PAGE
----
Editorial Article: Fluorescent Biosensors Reveal the Inner Workings of Living Cells

Anne Marie Quinn, founder of Montana Molecular, shares how it’s possible to measure, in real time, multiple signaling pathways inside a living cell

28 Oct 2017

G protein-coupled receptors (GPCRs) form the fundamental basis of different cellular responses: vision, taste, smell, pain, fighting infections, having mood swings, among others. In response to external stimuli, GPCRs trigger signaling pathways that affect all kinds of biological functions in nearly every cell type. A method to understand these basic cellular mechanisms in health and disease involves fluorescent biosensors that measure intracellular GPCR signaling.

We recently caught up with Anne Marie Quinn, the founder of Montana Molecular, a company that makes and supplies fluorescent assays for detecting signaling pathways in living cells. In this SelectScience® interview, Quinn discusses their one-of-a-kind fluorescent biosensors and summarizes how it’s now possible to measure, in real time, multiple signaling pathways inside a living cell.

“Montana Molecular is the first company that developed really bright genetically-encoded sensors for specific GPCR signaling pathways. We modified the new extremely bright green fluorescent protein, mNeon, so it could be used in a single fluorescent protein sensor. Our modification meant that we could produce much higher signal-to-noise than the traditional FRET-based sensors,” says Quinn, a scientist who worked in academia and biotech for years, and then founded the company to aid the use of biosensors in various applications.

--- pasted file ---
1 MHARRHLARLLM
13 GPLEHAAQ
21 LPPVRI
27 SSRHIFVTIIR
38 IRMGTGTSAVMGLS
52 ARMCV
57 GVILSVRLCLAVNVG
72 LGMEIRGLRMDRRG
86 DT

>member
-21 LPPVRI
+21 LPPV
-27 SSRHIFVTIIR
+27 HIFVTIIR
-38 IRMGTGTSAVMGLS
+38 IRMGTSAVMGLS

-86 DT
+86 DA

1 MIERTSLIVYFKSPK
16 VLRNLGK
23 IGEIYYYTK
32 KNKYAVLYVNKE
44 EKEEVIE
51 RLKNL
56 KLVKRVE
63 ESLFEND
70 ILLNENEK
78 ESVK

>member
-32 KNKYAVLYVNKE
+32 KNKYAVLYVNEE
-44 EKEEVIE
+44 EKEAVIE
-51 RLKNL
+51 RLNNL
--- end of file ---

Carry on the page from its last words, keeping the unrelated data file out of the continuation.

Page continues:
HEK293T cells carrying a green cell stress sensor and a constitutively expressed nuclear red fluorescent protein. Image courtesy of Montana Molecular


To tease out the inner workings of a cell, one would need to use robust fluorescent sensors that identify intracellular signaling pathways. “Our very first product was for detection of diacylglycerol (DAG) an important component of GPCR signaling through the Gq pathway. We specifically wanted to differentiate between Gs, Gi and Gq signaling,” notes Quinn. “This is an important goal for both drug discovery and basic research.”

About 40% of current drugs target GPCR signaling. GPCRs can trigger changes in (i) cyclic AMP (cAMP) pathways and (ii) the phosphatidylinositol pathway. Upon ligand binding, the Gs-coupled GPCR receptor activates adenylyl cyclase that in turn produces cAMP, governing important cellular responses. Gi-coupled GPCR receptors, however, inhibit adenylyl cyclase and cAMP production. The phosphatidylinositol pathway, on the other hand, is triggered by the Gq-coupled receptors. In Gq-coupled signaling, DAG and intracellular calcium act as second messengers, ultimately influencing cell functions.